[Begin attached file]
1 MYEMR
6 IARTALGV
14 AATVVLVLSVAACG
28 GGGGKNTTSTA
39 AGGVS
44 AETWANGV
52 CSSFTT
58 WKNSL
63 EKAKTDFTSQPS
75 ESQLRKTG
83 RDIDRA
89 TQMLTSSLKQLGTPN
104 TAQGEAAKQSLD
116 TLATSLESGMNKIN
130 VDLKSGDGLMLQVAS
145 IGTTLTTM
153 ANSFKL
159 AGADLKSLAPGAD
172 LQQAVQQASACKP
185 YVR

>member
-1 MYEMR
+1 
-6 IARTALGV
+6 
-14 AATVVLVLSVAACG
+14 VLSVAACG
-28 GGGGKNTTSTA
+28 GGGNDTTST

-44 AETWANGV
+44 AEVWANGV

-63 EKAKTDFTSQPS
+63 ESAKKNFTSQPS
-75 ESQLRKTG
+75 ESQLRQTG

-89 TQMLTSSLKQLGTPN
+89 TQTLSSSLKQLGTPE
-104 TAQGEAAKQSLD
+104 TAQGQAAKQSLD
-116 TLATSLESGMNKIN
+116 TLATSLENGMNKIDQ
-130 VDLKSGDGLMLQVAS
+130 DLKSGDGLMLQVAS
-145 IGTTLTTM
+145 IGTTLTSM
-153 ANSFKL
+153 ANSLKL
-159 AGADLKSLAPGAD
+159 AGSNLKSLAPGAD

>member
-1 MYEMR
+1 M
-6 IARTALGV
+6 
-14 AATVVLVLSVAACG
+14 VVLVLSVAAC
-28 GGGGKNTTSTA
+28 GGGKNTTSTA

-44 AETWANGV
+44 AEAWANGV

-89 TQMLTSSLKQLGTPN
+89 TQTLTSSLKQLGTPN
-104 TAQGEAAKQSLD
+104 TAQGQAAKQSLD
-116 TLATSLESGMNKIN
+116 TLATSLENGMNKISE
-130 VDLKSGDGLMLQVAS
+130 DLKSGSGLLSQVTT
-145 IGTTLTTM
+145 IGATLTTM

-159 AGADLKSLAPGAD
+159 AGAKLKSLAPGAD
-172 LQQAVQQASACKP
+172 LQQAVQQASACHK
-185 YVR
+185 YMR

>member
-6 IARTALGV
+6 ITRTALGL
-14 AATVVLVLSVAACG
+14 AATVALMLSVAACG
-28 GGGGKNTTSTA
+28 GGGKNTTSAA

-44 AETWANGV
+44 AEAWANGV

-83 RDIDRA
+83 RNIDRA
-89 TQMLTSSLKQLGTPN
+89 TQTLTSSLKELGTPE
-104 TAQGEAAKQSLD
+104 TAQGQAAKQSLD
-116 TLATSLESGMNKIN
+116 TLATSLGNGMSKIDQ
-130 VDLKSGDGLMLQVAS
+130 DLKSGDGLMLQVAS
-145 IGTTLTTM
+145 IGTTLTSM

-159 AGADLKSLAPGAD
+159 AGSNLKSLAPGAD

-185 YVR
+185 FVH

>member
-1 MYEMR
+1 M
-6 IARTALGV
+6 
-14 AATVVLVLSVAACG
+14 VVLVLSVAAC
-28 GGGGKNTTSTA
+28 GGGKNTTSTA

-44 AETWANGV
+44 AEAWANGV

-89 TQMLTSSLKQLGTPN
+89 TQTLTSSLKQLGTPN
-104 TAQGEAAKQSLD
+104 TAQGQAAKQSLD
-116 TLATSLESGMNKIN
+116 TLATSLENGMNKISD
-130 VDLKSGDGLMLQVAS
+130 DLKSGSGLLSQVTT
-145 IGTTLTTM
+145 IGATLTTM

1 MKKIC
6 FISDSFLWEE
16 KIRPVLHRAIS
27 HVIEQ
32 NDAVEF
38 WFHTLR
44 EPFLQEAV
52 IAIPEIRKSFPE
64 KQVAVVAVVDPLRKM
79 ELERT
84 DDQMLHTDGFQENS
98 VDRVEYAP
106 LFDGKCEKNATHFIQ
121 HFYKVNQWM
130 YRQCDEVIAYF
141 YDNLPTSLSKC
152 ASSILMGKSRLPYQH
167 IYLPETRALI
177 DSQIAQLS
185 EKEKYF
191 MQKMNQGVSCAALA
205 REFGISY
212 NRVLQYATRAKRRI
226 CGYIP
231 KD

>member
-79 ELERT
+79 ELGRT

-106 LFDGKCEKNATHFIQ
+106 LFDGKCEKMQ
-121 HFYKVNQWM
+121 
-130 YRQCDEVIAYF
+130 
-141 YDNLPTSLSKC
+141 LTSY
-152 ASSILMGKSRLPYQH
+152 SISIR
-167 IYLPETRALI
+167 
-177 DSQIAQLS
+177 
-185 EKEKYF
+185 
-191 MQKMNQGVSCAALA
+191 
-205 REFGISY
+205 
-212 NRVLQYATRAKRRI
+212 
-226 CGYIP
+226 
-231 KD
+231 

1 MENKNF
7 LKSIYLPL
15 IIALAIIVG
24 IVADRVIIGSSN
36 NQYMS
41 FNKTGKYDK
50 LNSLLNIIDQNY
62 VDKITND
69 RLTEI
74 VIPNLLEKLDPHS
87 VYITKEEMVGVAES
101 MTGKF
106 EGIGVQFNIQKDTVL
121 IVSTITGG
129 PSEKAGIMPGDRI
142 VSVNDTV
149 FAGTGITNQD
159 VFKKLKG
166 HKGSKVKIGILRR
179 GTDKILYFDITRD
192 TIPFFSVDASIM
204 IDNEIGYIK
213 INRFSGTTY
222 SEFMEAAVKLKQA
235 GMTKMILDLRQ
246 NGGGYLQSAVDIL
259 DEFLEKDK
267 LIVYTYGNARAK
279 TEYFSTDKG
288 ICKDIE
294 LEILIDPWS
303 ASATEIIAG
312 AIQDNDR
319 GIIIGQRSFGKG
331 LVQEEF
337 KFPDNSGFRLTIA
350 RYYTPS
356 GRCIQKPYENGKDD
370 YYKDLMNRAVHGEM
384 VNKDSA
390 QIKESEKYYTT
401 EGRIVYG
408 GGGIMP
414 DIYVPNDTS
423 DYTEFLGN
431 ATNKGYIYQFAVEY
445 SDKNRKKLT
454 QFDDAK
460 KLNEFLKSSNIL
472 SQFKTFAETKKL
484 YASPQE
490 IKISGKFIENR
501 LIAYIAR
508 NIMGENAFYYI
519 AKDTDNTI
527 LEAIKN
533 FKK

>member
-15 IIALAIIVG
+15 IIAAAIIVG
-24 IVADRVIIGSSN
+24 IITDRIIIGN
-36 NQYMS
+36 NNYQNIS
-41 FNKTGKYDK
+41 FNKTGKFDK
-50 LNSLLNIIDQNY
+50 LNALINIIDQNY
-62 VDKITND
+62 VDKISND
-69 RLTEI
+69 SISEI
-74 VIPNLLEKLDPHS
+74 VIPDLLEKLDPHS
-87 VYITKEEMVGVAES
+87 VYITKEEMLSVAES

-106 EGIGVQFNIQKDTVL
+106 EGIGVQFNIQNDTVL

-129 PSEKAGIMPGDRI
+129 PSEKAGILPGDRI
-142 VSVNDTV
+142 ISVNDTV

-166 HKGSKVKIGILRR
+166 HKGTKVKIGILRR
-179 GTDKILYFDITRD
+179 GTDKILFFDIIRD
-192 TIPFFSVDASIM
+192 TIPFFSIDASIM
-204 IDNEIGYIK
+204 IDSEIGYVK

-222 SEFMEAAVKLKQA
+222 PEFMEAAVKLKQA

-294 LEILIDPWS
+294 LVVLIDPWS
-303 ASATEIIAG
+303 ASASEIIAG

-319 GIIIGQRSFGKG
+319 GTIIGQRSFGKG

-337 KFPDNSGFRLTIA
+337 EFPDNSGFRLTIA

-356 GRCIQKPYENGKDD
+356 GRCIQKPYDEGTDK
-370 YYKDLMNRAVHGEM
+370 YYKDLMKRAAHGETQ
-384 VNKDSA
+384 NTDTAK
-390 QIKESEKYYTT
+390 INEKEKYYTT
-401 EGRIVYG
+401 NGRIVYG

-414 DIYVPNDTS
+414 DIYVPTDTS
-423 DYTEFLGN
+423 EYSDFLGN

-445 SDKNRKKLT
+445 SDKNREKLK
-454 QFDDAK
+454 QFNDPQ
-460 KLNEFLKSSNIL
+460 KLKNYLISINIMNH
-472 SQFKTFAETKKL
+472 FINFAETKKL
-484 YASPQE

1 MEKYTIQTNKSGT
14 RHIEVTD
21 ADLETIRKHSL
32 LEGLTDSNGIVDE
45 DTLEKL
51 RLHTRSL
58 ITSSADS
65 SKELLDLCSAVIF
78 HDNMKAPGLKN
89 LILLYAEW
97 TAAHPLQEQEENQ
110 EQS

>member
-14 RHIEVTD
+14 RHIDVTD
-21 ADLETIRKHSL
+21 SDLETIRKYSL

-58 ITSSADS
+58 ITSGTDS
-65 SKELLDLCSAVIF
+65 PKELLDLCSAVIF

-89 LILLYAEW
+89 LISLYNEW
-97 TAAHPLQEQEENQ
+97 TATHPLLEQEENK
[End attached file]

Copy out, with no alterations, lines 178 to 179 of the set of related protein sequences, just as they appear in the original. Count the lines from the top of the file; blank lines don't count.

7 LKSIYLPL
15 IIALAIIVG